This is fairly simple, and is entirely different to the "last case" as posted above, in relation to floors.
This covenant is a clear "you, the lessee, shall not" but you have.
There is a strong argument that if the landlord was aware of the works and you have paid the ground rent and or service charge that they have waived the ability to forfeit this breach. If the landlord gave consent for the works then that too should be sufficient.
The absence of building regulations also creates a doubt in their mind that a defect might be present which might re open the whole matter, with the landlord requiring rectification, re instatement, and given the clear NO in the lease a premium.. More importantly as the lease is clear
A buyer would understnadalbly be concerned but knows that
1: this would have to bes estalbished in court at cost or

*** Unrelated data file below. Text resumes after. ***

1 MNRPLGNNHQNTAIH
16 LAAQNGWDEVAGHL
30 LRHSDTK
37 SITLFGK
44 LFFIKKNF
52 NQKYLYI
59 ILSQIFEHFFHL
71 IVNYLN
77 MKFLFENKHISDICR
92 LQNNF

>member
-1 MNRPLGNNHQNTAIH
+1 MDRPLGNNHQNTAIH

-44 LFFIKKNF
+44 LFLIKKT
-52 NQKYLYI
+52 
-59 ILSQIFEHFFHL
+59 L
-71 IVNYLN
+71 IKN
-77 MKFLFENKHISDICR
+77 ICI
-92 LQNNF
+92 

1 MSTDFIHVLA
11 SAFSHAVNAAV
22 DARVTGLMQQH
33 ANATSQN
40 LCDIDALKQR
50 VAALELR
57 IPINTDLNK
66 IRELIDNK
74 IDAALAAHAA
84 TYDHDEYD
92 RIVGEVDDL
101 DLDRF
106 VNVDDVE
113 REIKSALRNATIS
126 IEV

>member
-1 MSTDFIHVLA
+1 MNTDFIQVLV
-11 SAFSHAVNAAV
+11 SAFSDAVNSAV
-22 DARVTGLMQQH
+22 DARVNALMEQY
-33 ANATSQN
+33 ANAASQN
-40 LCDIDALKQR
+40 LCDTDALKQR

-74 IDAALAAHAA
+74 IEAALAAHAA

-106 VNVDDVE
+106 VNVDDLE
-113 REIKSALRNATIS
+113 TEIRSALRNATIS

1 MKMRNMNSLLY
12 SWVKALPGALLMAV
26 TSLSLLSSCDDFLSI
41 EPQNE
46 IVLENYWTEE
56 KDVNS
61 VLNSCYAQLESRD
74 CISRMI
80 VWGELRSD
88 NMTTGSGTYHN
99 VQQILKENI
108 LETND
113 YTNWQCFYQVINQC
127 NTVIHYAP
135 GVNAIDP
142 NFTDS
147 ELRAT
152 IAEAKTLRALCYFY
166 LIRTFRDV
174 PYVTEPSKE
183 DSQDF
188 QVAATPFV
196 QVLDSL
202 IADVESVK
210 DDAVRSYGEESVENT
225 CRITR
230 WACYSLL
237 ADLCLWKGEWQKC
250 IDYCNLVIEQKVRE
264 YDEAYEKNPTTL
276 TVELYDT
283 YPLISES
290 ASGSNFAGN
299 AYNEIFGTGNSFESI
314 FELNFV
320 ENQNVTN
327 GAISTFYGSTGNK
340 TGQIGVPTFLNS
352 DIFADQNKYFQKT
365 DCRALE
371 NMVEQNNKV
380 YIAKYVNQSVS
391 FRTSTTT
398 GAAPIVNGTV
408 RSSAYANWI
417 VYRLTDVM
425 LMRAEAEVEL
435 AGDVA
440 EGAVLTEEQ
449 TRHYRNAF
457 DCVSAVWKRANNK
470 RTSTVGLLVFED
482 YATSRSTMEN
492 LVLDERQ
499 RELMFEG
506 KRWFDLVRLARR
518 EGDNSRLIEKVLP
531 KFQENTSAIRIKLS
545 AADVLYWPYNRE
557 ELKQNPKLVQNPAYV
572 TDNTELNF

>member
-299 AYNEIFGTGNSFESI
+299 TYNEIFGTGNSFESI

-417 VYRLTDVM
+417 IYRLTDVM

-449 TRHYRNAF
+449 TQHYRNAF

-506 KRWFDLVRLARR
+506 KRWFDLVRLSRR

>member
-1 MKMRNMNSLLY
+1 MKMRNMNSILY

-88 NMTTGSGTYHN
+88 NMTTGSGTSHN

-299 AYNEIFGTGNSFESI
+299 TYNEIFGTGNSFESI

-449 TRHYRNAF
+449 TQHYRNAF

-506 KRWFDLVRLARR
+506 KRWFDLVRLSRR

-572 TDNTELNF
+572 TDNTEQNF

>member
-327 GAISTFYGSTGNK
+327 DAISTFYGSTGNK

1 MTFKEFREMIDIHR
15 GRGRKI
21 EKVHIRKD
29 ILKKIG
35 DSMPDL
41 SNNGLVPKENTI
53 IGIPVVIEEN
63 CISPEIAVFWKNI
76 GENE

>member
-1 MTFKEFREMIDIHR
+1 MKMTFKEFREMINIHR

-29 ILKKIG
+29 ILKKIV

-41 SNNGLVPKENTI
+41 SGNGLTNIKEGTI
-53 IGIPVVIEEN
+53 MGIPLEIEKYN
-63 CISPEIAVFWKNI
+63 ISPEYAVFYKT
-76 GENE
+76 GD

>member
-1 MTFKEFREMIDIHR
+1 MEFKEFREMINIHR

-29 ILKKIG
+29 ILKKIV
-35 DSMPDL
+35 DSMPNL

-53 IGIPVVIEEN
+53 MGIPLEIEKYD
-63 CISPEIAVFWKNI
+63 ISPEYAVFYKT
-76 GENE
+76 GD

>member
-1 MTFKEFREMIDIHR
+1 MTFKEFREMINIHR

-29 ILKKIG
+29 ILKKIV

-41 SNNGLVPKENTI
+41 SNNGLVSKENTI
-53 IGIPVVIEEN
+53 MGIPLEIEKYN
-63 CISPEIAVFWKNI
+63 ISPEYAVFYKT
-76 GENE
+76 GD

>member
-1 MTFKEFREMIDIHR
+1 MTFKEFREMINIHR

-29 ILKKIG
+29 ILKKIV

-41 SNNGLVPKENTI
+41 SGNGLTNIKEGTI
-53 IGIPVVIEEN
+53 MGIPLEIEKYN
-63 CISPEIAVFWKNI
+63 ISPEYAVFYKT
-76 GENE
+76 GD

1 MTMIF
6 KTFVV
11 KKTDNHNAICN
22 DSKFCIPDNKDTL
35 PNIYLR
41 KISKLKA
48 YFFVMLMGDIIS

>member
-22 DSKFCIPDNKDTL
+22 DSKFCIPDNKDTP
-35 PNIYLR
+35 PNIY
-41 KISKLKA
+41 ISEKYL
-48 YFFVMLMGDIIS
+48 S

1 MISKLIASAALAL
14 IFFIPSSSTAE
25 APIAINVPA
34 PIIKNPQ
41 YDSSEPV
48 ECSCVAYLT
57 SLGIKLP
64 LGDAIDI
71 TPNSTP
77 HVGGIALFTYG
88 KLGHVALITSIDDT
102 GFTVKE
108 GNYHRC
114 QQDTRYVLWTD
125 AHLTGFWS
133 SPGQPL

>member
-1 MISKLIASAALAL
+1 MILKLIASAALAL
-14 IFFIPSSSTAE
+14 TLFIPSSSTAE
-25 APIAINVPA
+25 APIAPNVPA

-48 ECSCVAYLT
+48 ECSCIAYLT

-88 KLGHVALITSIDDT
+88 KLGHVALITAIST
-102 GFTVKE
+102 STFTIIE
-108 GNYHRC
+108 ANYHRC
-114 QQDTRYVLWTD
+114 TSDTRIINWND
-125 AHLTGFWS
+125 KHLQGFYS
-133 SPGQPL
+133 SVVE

2: A far cheaper DoV.
As this would have been required at the time( in order to sell at a future date) you had to get one sooner or alter.
Frankly I would not agree to a with consent variation of the above, it should be limited to internal planning and non load bearing walls, the remainder should not be interfered with save for repair.
Based on the information posted, I offer my thoughts.Any action you then take is your liability. While commending individual effort, there is no substitute for a thorough review of documents and facts by paid for professional advisers. More ramblings atleaseholdpropertymanager.blogspot.com